Condo company reverses American flag ban

Posted Dec. 13, 2010, at 8:55 p.m.

HAMPDEN, Maine — Two days after her fight to display the American flag became public, a Hampden woman has been told not only may she put her flag back up, but also that a permanent flagpole with lighting will go up near the entrance of the condominium complex she lives in.

For Darla Coombs, the woman at the center of the controversy, news of the change was music to her ears.

“I never, never, never expected this kind of support,” Coombs said Monday. She has been the focus of regional and national media attention, including an interview request from the “Fox & Friends” morning talk show.

People at the gym where she works out applauded her when she arrived Monday morning and patients and others have been giving her thumbs up and “atta girls” all day, she said.

“There’s support coming in from all over the place on this,” said Coombs, a nurse practitioner who works for a Hermon family medical practice.

Gary Goldberg, one of the developers of Highland Ridge, confirmed the policy change Monday afternoon in a telephone interview.

Goldberg said that members of the Highland Ridge Condominium Association contacted over the weekend and Monday agreed to make an exception to their bylaws that will allow Coombs and other condo owners to mount American flags to the front of their homes.

“Everybody I contacted is OK with it,” he said. “This is the nicest group of people I’ve ever met in my life.”

Goldberg noted that the bylaws developed by condo owners did not intentionally target Old Glory, but rather damage caused by fixtures used to attach flags to the front of the residential units.

He also wanted to make it clear that the property manager, Venise Bard, did not make the call that led to Coombs’ being directed to take her flag down. Rather, he said, Bard was merely upholding existing bylaws.

“I never meant to make a big stink about this,” Coombs said. “I just wanted to be patriotic, to show my support for the troops and my country.”

Not only will Coombs be permitted to reinstall her own flag — which she said she planned to do as soon as she got home from work Monday — she also learned that anyone else who wants to fly Old Glory in front of their condos can do so.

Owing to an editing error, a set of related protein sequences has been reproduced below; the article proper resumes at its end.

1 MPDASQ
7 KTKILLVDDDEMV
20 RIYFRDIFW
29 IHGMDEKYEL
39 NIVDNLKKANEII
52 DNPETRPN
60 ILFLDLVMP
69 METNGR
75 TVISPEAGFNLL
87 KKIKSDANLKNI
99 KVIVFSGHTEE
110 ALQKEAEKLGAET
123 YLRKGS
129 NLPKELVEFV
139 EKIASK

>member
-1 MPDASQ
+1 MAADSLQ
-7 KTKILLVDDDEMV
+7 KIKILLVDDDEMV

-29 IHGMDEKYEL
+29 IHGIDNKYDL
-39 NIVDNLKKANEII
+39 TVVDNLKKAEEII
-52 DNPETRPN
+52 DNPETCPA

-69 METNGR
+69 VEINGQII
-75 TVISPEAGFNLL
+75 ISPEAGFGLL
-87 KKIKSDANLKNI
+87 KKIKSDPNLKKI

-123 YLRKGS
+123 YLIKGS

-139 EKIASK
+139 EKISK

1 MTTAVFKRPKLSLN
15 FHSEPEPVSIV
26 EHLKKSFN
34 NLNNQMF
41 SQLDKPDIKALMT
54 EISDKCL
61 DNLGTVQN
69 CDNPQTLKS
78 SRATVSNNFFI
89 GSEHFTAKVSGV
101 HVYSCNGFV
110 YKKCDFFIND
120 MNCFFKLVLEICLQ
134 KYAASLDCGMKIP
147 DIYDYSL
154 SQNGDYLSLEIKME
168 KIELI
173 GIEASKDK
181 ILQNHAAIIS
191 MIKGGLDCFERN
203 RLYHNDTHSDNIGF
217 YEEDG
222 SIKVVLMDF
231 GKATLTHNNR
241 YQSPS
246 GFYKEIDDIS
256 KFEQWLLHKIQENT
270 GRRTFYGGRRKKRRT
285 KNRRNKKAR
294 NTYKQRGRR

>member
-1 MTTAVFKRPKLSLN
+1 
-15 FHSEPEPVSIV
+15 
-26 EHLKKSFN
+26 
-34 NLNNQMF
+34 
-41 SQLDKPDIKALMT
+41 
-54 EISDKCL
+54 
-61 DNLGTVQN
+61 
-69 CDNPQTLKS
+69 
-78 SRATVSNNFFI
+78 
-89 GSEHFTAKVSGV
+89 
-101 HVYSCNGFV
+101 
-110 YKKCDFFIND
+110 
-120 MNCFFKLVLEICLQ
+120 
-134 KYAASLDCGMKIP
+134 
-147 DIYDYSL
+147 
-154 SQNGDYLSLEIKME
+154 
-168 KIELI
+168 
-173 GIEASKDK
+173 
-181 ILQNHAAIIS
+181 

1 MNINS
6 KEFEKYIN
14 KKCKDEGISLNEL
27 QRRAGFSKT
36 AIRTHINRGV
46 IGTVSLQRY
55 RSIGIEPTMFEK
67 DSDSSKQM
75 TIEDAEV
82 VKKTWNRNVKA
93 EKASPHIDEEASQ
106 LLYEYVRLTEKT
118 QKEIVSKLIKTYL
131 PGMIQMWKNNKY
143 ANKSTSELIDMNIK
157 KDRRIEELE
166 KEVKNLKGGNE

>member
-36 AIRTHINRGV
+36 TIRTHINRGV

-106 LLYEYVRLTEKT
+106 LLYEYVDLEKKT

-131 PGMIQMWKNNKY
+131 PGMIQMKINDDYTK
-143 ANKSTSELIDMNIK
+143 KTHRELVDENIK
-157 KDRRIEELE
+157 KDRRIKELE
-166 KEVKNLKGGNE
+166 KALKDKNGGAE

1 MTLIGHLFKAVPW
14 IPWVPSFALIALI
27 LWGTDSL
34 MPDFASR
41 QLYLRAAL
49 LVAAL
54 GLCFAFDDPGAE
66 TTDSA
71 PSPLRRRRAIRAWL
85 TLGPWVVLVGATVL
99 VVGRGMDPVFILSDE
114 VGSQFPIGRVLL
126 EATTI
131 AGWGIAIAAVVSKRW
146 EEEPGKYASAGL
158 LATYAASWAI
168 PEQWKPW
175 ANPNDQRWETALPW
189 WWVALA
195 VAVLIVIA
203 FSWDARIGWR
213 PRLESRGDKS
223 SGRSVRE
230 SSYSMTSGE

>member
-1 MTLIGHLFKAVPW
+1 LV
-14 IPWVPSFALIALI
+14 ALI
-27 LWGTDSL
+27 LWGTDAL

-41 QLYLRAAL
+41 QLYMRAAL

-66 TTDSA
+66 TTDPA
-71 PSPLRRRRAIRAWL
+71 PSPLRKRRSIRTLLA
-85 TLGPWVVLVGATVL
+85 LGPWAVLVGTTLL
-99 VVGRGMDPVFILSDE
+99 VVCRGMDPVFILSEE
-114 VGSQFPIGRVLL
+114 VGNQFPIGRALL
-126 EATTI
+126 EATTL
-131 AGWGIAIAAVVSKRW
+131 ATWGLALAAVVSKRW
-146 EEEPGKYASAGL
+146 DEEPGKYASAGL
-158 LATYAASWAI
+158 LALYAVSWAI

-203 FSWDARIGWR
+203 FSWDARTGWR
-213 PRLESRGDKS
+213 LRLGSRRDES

Coombs put the flag up, with the blessing of her immediate neighbor, when her son joined the Army last spring.

The grumbling soon began, and by late summer a survey had been passed around. At a meeting last month, association members voted 8-4 not to allow flags to be mounted on the front of individual condos.

Coombs asked whether they would agree to have a flagpole put up somewhere in the development if she paid for the pole, the cement pad and a light, but that was not approved either.

Coombs held her ground for a while and left the flag up, but eventually took it down to avoid further controversy.

The matter, however, continued to gnaw at Coombs, whose battle became public when it was told in Renee Ordway’s weekly column in the Bangor Daily News,

“I come from strong line of military people,” she said, noting that she is a veteran herself, as well as the daughter, sister and niece of veterans.

She’s also the mother of a combat soldier serving in the Army.

And though she didn’t know it until somebody faxed her on Monday, Coombs had federal law on her side.

Public Law 109-243, also known as the “Freedom to Display the American Flag Act of 2005,” expressly prohibits condominium associations and similar groups from adopting or enforcing any policy that “would restrict or prevent a member of the association from displaying the flag of the United States” on any privately owned residential property within the association.

On Monday, Coombs said she’s feeling a little like Barbara Frietchie, the subject of John Greenleaf Whittier’s 1864 poem of the same name.

The poem tells the story of a Pennsylvania woman who flew her Union flag at the risk of being shot by Confederate soldiers who were passing through and wins the respect of Confederate Gen. Stonewall Jackson.

It reads, in part:

“‘Shoot, if you must, this old gray head,

But spare your country’s flag,’ she said.

A shade of sadness, a blush of shame,

Over the face of the leader came;

The nobler nature within him stirred

To life at that woman’s deed and word;

‘Who touches a hair of yon gray head

Dies like a dog! March on!’ he said.”

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